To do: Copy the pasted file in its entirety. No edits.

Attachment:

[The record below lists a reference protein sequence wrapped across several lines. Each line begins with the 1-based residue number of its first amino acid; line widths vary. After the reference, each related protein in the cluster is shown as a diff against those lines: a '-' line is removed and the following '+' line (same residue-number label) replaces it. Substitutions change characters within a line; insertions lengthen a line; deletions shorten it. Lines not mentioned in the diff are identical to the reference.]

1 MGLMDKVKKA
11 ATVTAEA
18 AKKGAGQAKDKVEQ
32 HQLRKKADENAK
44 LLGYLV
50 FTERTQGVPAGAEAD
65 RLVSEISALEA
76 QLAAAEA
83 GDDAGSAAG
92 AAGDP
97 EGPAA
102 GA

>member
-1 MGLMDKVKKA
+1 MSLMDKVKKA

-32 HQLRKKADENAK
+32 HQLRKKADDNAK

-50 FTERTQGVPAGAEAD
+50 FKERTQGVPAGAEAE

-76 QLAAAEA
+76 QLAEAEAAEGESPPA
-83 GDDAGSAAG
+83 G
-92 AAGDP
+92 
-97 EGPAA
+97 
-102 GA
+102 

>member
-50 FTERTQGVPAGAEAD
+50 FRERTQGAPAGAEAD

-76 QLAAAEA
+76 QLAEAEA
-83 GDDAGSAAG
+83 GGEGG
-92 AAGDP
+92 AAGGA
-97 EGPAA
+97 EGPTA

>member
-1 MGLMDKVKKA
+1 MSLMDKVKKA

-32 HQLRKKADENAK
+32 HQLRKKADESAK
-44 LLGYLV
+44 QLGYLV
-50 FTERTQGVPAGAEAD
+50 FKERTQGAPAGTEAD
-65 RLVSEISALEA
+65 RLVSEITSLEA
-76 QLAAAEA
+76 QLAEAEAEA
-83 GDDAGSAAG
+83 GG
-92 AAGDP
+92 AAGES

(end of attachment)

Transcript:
[The record below lists a reference protein sequence wrapped across several lines. Each line begins with the 1-based residue number of its first amino acid; line widths vary. After the reference, each related protein in the cluster is shown as a diff against those lines: a '-' line is removed and the following '+' line (same residue-number label) replaces it. Substitutions change characters within a line; insertions lengthen a line; deletions shorten it. Lines not mentioned in the diff are identical to the reference.]

1 MGLMDKVKKA
11 ATVTAEA
18 AKKGAGQAKDKVEQ
32 HQLRKKADENAK
44 LLGYLV
50 FTERTQGVPAGAEAD
65 RLVSEISALEA
76 QLAAAEA
83 GDDAGSAAG
92 AAGDP
97 EGPAA
102 GA

>member
-1 MGLMDKVKKA
+1 MSLMDKVKKA

-32 HQLRKKADENAK
+32 HQLRKKADDNAK

-50 FTERTQGVPAGAEAD
+50 FKERTQGVPAGAEAE

-76 QLAAAEA
+76 QLAEAEAAEGESPPA
-83 GDDAGSAAG
+83 G
-92 AAGDP
+92 
-97 EGPAA
+97 
-102 GA
+102 

>member
-50 FTERTQGVPAGAEAD
+50 FRERTQGAPAGAEAD

-76 QLAAAEA
+76 QLAEAEA
-83 GDDAGSAAG
+83 GGEGG
-92 AAGDP
+92 AAGGA
-97 EGPAA
+97 EGPTA

>member
-1 MGLMDKVKKA
+1 MSLMDKVKKA

-32 HQLRKKADENAK
+32 HQLRKKADESAK
-44 LLGYLV
+44 QLGYLV
-50 FTERTQGVPAGAEAD
+50 FKERTQGAPAGTEAD
-65 RLVSEISALEA
+65 RLVSEITSLEA
-76 QLAAAEA
+76 QLAEAEAEA
-83 GDDAGSAAG
+83 GG
-92 AAGDP
+92 AAGES